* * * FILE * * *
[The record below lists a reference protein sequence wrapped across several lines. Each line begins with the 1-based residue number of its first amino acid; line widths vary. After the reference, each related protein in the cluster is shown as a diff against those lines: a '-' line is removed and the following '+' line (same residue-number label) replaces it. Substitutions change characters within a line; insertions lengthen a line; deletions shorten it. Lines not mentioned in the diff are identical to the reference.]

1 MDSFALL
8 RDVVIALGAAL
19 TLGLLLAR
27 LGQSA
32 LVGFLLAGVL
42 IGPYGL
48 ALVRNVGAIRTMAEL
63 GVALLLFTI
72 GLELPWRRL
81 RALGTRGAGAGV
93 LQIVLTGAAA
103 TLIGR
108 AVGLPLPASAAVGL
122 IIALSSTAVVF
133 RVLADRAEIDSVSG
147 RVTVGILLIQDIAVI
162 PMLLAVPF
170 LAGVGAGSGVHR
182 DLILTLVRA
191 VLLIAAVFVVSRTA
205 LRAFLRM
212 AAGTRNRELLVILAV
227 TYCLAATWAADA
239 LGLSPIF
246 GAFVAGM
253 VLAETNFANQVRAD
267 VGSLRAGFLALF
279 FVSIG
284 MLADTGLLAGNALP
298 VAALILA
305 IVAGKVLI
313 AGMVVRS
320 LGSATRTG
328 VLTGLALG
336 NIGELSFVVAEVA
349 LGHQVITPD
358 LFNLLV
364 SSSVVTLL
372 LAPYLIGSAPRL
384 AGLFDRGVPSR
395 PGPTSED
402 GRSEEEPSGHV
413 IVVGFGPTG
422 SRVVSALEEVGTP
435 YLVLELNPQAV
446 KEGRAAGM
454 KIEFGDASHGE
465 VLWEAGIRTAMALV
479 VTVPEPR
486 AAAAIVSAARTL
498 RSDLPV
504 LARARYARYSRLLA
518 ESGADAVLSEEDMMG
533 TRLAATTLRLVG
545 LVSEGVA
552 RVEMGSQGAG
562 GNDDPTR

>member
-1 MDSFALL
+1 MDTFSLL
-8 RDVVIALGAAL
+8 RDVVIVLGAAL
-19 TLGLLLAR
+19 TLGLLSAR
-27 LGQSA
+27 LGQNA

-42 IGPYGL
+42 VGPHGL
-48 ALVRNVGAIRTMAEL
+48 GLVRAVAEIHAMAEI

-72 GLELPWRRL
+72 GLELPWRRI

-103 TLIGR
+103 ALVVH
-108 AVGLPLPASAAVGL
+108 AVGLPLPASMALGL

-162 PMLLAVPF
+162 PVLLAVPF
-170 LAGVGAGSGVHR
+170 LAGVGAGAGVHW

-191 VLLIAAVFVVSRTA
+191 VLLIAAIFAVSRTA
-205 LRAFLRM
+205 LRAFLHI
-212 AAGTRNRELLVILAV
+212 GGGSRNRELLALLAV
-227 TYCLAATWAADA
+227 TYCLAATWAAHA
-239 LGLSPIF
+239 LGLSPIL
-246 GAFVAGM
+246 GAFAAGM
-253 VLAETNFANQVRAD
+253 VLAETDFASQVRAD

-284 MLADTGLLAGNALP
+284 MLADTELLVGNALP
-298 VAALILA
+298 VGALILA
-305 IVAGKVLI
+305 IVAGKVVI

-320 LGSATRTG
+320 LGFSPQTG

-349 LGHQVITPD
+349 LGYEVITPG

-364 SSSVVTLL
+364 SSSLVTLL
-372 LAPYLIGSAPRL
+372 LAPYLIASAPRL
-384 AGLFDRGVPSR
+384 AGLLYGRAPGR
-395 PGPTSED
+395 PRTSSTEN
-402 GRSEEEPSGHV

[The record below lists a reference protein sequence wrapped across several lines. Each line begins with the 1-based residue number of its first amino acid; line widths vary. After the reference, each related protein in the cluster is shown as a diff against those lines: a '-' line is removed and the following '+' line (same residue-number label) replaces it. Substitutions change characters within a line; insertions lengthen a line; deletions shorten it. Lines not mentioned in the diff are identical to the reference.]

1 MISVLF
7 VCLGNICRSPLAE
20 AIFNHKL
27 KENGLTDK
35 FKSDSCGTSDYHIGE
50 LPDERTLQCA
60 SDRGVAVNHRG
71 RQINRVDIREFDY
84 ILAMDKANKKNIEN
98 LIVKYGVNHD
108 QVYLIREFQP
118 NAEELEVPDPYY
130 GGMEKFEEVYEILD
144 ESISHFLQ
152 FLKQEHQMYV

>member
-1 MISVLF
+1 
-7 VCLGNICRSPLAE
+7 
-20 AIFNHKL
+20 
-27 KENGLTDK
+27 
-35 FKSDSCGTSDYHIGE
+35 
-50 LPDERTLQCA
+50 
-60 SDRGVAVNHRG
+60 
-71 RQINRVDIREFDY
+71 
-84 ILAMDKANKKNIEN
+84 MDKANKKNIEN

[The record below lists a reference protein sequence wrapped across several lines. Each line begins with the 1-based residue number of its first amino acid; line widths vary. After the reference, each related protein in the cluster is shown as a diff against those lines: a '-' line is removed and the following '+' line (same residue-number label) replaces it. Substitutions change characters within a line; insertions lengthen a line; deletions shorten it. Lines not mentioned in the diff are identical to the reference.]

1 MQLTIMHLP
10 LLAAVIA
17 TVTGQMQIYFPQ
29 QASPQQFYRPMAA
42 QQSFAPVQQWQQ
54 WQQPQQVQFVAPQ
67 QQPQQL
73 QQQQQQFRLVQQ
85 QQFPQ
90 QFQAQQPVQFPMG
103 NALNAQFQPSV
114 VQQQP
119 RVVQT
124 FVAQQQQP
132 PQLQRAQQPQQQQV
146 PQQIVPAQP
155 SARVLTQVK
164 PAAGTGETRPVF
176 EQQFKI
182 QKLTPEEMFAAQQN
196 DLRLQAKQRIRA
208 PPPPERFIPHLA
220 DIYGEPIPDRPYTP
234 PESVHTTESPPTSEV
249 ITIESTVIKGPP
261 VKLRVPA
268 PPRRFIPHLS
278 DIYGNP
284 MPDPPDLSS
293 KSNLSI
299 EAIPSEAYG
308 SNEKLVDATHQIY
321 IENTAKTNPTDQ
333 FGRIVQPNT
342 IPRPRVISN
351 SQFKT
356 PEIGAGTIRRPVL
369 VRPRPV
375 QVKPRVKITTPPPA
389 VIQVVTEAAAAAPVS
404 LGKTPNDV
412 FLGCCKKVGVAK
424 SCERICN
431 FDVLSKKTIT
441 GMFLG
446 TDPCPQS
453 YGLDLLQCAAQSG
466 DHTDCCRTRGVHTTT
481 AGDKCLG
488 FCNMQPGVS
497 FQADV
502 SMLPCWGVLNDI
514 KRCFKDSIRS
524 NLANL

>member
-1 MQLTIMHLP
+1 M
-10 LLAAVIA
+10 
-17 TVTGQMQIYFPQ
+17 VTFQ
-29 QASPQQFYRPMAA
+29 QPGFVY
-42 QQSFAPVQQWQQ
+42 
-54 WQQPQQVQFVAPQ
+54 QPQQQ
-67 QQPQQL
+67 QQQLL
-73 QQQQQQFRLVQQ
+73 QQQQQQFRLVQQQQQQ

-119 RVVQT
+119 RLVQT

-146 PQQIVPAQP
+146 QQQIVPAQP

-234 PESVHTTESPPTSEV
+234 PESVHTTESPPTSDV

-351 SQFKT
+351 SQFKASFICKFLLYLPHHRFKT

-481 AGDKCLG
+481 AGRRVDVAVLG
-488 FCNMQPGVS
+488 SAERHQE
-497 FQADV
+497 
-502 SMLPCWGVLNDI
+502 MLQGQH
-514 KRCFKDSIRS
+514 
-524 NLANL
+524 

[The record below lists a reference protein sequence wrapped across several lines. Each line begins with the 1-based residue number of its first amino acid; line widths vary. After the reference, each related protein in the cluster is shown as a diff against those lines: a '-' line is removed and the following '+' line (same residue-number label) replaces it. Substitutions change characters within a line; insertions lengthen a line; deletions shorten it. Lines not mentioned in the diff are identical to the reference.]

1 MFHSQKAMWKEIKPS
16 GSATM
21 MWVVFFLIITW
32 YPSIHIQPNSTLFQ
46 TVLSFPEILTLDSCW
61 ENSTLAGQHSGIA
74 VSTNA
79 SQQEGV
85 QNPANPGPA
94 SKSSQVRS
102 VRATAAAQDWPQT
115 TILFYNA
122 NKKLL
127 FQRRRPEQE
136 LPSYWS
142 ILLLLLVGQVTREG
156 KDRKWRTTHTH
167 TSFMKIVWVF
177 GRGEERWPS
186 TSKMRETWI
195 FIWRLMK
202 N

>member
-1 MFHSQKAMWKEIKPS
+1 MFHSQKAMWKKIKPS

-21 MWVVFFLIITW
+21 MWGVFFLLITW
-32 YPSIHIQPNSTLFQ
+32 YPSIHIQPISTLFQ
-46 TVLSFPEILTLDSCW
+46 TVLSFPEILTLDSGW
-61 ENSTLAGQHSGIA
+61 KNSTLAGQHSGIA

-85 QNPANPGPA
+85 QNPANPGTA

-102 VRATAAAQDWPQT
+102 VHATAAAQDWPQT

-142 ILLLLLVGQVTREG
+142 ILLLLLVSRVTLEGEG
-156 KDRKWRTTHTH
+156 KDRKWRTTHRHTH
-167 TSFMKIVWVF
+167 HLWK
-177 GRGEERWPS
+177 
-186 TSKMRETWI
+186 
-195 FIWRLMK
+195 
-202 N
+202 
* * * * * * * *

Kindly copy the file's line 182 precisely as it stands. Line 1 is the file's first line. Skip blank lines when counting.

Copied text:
308 SNEKLVDATHQIY